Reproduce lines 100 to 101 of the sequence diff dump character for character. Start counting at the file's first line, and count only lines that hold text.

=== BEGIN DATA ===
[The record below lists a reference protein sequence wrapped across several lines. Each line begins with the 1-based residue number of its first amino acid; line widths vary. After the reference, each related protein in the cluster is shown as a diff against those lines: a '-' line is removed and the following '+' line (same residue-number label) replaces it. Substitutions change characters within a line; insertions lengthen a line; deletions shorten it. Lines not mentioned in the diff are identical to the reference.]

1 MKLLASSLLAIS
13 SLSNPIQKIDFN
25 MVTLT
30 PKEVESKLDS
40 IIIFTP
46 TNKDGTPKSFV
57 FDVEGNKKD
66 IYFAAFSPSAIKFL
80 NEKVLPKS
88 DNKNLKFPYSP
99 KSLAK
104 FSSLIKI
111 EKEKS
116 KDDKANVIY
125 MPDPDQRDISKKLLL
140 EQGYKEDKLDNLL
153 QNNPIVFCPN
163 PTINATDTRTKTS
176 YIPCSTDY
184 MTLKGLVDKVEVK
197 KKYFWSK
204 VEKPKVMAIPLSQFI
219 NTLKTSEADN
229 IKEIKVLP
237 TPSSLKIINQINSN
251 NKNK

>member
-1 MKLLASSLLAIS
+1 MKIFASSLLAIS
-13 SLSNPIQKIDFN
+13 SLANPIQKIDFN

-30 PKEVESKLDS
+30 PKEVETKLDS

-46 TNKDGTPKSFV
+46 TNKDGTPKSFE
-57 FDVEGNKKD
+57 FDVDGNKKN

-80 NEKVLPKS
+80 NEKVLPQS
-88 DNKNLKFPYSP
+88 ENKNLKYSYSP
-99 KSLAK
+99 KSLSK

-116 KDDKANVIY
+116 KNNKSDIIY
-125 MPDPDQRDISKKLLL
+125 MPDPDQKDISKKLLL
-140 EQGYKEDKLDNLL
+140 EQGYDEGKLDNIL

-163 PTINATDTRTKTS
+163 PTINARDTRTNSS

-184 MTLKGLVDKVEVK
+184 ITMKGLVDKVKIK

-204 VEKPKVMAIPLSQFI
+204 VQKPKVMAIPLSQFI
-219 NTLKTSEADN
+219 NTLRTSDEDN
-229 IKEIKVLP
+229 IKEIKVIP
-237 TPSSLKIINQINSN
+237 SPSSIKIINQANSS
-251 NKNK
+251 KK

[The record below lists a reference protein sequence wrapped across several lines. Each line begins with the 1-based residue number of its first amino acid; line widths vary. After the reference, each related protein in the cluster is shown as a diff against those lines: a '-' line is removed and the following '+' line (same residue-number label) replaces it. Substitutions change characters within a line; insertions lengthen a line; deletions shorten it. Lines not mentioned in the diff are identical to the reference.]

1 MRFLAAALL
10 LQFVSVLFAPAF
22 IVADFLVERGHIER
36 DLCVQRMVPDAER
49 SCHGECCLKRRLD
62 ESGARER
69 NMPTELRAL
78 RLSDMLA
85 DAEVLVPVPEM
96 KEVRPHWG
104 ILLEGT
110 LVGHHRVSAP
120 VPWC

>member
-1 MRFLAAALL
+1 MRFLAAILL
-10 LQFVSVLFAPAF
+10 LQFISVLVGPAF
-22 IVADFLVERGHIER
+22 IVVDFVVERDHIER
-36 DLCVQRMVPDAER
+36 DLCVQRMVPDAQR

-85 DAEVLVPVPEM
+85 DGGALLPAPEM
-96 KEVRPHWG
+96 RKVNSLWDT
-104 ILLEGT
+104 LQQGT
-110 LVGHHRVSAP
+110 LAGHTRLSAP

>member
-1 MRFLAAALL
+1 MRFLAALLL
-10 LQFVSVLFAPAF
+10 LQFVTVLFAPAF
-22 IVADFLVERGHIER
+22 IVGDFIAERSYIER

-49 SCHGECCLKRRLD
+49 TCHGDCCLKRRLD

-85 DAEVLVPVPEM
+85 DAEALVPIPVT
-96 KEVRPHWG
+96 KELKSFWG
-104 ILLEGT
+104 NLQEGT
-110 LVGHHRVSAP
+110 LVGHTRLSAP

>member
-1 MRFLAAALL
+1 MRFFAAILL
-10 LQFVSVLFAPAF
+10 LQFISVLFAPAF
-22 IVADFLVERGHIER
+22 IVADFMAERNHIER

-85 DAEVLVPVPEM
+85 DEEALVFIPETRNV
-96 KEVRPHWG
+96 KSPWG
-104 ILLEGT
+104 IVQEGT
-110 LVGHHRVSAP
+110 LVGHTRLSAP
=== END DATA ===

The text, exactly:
+10 LQFVTVLFAPAF
-22 IVADFLVERGHIER